Apple fixes hacked iPhones, Macs

Just before researchers were to document the flaw that allowed attackers to take over Apple's phone, the company fixed it.

Published August 1, 2007 9:58PM (EDT)

Just before researchers were to discuss the Safari browser's security flaws (as exhibited on desktops as well as on iPhones) at the BlackHat conference, Apple put out a big patch late Tuesday to fix more than four dozen holes. This includes five known vulnerabilities in the iPhone, including those that, as Apple puts it, allowed Web sites to cause "arbitrary code execution" on the phone.

In other words when you download the patch -- it'll transfer to your iPhone through iTunes -- your phone should no longer be vulnerable to the hole that Avi Rubin and his team at Independent Security Evaluators found could let attackers gain full access to the device.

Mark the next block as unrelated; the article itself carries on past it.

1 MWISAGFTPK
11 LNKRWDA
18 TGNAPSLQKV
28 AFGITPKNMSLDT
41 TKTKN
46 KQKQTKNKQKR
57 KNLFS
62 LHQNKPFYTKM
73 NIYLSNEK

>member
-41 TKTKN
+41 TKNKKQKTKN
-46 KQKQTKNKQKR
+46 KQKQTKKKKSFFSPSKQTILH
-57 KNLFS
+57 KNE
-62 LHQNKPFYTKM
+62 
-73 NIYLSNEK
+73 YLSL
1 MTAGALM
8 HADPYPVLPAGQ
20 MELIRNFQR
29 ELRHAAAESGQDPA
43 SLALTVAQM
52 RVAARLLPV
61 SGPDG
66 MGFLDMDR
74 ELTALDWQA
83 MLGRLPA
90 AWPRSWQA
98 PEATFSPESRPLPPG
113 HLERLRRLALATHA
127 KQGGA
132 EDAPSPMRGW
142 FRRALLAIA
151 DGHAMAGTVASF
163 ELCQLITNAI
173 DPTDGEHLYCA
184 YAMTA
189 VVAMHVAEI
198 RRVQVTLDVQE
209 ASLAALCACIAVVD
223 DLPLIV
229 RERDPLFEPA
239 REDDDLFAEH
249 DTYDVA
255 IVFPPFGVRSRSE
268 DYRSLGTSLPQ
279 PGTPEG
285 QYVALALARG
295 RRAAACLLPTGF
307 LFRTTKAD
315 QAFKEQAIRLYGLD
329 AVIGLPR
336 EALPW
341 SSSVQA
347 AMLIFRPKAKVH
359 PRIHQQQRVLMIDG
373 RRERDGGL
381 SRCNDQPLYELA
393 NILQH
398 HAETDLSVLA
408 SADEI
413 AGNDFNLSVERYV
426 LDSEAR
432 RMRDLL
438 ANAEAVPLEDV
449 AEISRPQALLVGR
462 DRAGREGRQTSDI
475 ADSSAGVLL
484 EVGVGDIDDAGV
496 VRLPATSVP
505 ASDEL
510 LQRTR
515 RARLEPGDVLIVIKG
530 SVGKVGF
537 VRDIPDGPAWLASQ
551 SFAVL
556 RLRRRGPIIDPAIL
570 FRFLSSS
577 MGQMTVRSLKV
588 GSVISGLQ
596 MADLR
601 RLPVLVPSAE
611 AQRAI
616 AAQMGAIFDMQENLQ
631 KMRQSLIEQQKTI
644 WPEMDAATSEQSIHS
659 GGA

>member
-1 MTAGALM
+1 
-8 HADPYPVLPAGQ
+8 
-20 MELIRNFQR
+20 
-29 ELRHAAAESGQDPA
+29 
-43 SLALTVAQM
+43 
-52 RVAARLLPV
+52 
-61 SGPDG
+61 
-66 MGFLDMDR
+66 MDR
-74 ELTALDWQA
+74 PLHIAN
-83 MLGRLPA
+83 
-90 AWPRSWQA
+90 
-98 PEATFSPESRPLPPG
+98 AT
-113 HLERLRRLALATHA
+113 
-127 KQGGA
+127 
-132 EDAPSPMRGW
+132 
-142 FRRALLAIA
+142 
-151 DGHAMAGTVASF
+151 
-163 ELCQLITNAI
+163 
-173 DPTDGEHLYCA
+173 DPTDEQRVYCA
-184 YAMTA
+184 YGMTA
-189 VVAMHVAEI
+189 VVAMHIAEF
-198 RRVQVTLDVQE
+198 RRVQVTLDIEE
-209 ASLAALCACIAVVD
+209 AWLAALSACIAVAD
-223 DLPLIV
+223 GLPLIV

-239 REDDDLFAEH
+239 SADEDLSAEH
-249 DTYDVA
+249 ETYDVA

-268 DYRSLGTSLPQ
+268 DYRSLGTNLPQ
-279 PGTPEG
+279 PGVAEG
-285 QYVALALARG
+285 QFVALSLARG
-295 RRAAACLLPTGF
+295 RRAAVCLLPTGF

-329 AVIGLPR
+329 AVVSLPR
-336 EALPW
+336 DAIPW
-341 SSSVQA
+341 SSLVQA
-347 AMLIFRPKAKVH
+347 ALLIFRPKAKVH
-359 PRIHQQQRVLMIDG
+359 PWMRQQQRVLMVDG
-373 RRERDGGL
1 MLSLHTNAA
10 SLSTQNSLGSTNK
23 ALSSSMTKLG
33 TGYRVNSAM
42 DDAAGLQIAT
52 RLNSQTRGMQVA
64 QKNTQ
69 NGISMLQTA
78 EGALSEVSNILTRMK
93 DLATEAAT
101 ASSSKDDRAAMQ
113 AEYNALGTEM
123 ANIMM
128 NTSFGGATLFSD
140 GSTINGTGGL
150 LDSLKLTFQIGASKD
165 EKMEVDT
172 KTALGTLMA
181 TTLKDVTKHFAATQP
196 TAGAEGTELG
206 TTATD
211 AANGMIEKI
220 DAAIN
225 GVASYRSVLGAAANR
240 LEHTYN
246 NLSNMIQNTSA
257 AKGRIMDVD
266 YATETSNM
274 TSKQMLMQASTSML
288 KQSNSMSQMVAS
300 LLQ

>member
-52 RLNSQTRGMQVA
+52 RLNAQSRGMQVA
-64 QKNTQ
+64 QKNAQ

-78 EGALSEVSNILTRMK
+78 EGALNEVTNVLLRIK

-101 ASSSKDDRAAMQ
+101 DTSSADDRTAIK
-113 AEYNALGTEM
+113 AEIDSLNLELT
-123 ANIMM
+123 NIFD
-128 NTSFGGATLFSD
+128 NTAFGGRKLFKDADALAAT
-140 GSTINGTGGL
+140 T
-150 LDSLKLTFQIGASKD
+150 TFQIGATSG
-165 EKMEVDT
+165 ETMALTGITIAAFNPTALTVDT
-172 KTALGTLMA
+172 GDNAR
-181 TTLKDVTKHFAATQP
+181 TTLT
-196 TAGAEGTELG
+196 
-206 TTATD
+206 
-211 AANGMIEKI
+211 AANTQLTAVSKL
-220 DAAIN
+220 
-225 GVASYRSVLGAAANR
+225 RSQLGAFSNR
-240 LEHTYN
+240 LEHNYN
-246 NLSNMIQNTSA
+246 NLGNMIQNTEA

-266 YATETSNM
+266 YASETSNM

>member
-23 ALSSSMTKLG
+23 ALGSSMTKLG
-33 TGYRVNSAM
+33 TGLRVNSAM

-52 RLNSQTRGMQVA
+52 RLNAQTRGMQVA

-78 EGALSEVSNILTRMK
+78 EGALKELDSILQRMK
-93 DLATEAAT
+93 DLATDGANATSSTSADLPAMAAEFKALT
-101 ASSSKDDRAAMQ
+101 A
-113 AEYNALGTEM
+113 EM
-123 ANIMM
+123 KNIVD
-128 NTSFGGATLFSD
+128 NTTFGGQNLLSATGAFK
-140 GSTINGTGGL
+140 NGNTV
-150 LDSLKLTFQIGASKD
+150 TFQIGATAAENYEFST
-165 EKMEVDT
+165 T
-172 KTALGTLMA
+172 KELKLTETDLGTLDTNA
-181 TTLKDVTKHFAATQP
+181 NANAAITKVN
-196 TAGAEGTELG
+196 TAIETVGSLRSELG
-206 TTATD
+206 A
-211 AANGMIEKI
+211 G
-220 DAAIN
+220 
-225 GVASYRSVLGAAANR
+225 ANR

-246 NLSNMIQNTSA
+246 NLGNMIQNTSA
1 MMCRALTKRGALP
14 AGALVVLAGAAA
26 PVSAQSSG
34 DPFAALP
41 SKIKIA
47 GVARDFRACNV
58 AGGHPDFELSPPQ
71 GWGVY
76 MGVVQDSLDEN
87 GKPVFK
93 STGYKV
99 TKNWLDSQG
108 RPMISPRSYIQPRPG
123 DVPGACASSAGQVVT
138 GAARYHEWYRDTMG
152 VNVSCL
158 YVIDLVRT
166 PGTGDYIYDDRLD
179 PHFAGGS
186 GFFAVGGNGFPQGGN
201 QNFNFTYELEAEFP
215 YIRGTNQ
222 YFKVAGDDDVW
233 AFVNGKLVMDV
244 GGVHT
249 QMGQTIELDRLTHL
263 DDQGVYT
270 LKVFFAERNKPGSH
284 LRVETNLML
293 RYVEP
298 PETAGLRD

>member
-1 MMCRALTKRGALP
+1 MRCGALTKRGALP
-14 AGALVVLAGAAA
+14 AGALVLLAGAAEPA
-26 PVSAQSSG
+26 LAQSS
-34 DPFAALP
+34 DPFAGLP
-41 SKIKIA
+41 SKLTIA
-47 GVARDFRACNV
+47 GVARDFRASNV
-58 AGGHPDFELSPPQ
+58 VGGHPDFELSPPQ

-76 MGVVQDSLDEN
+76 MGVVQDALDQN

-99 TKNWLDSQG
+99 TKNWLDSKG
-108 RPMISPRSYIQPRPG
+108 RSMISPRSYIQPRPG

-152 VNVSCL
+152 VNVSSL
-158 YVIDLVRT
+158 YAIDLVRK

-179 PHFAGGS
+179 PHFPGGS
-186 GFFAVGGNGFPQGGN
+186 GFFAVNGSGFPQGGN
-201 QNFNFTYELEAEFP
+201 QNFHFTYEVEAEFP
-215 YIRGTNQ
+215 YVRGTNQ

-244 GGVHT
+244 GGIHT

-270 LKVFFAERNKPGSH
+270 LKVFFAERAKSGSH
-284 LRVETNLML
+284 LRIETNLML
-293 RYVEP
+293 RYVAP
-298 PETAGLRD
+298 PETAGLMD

Other security fixes put out by Apple address problems in, among other Mac subsystems, iChat, the WebCore and WebKit application frameworks, and the CoreAudio sound API. Update your Mac today.

By Farhad Manjoo

Farhad Manjoo is a Salon staff writer and the author of True Enough: Learning to Live in a Post-Fact Society.

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